Thursday, September 13, 2007

Courts Count

The International Herald Tribune wrote an article here-- a Northern District of California case which resulted in an Order to the Bush administration to issue two reports on global warming that it had been withholding. An article from Daily Green notes that a Vermont court has upheld a state's right to determine vehicle emissions-- These decisions underscore an important issue --the role of the courts in environmental preservation.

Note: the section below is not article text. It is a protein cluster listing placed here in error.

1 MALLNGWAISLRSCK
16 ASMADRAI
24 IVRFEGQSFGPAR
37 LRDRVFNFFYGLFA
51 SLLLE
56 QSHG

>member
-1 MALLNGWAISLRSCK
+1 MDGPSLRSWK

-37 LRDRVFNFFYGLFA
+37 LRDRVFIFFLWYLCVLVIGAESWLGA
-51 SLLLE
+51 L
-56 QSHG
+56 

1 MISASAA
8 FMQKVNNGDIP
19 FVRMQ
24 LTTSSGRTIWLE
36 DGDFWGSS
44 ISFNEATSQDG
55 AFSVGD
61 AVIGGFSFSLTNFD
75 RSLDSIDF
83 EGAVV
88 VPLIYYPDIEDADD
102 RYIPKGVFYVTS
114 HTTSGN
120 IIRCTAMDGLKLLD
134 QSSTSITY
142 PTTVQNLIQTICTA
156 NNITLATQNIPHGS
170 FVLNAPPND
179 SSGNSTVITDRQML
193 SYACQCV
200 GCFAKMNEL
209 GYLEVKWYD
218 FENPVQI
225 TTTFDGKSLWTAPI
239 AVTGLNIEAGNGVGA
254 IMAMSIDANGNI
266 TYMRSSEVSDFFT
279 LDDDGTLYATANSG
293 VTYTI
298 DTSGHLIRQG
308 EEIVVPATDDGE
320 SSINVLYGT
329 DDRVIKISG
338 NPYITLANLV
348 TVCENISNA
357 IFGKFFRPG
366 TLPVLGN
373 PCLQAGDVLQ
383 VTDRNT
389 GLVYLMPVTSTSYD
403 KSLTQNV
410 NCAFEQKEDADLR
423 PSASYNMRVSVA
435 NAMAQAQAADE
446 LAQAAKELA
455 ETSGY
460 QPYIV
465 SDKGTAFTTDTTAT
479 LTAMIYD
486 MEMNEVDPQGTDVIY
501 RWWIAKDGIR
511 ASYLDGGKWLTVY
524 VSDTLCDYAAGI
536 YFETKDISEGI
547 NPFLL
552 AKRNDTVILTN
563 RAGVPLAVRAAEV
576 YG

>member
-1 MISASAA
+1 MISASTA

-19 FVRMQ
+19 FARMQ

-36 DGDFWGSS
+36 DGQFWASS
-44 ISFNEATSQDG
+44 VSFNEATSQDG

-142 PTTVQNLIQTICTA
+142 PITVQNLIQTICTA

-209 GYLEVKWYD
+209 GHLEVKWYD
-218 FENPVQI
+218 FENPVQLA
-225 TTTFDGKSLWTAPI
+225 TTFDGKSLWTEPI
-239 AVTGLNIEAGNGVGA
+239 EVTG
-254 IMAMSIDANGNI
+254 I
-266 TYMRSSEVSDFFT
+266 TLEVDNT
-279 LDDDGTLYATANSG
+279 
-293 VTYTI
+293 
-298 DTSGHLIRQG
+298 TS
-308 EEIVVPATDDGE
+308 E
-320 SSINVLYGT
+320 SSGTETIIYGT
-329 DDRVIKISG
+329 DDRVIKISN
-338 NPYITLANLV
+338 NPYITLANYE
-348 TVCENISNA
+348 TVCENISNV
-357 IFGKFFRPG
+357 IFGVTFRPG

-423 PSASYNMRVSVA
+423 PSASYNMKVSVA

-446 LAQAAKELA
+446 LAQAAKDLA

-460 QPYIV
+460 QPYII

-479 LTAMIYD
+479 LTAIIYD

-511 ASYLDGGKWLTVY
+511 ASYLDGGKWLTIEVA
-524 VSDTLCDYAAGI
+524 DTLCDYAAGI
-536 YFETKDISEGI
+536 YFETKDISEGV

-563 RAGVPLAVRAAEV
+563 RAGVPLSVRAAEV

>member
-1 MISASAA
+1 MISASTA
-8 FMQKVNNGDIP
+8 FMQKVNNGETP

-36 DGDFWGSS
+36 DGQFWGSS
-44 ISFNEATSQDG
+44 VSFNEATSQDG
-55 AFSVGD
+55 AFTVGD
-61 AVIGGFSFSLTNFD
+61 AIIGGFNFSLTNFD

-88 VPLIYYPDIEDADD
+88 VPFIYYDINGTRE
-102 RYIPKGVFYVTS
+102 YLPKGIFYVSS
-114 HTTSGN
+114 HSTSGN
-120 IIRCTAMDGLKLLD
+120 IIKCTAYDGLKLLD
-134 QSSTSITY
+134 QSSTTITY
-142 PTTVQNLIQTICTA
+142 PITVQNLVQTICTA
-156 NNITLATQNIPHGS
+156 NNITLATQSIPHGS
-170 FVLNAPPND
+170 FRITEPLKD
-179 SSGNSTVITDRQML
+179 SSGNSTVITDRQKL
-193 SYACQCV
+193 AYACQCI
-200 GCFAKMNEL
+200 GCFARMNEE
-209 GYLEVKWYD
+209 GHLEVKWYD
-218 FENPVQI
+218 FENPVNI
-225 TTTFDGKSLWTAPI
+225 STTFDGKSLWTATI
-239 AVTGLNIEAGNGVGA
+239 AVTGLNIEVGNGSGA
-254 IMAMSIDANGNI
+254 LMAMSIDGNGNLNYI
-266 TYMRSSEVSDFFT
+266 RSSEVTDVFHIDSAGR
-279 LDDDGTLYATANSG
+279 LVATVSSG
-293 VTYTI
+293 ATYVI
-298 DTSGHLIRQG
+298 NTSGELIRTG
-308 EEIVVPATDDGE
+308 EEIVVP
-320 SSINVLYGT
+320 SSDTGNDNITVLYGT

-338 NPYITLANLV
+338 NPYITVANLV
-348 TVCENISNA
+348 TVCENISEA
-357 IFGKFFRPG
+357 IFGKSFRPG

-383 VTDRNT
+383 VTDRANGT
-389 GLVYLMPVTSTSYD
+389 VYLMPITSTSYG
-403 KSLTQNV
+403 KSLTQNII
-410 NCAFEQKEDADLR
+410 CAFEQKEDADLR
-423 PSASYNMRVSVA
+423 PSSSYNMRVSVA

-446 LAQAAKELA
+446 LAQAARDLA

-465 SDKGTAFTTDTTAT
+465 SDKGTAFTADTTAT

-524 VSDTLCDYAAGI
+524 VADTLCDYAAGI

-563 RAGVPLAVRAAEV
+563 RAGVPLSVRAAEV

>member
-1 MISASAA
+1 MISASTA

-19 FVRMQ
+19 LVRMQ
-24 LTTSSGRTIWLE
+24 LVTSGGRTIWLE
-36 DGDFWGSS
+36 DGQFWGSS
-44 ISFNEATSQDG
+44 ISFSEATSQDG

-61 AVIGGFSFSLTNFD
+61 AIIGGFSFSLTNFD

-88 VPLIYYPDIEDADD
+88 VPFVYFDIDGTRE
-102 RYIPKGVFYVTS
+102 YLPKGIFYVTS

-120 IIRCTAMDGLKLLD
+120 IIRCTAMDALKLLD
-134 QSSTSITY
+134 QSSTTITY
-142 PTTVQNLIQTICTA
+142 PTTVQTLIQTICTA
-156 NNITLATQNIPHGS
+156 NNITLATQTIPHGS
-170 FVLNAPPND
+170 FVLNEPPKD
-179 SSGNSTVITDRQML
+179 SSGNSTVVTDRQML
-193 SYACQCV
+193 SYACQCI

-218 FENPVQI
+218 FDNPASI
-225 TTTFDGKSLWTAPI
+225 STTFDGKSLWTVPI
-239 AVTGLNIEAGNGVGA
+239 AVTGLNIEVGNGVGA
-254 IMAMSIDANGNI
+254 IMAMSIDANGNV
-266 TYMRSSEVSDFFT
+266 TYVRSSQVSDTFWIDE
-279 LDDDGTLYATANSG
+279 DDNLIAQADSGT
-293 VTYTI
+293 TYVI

Essentially, only the judiciary can order the executive branch to fulfil its legal obligations. Only the judiciary can determine which laws will be enforced. Therefore, environmental laws are only as strong as the judiciary which is appointed to uphold them. As we saw from the radically conservative opinions which were handed down by the Supreme Court this spring, the highest court of the land is unlikely to uphold or enforce environmental laws which obligate private entities or the executive branch. Therefore, even if the zeitgeist is shifting towards greater governmental involvement in environmental issues, it will be a generation before the judiciary can be changed to ensure that the laws are enforced.

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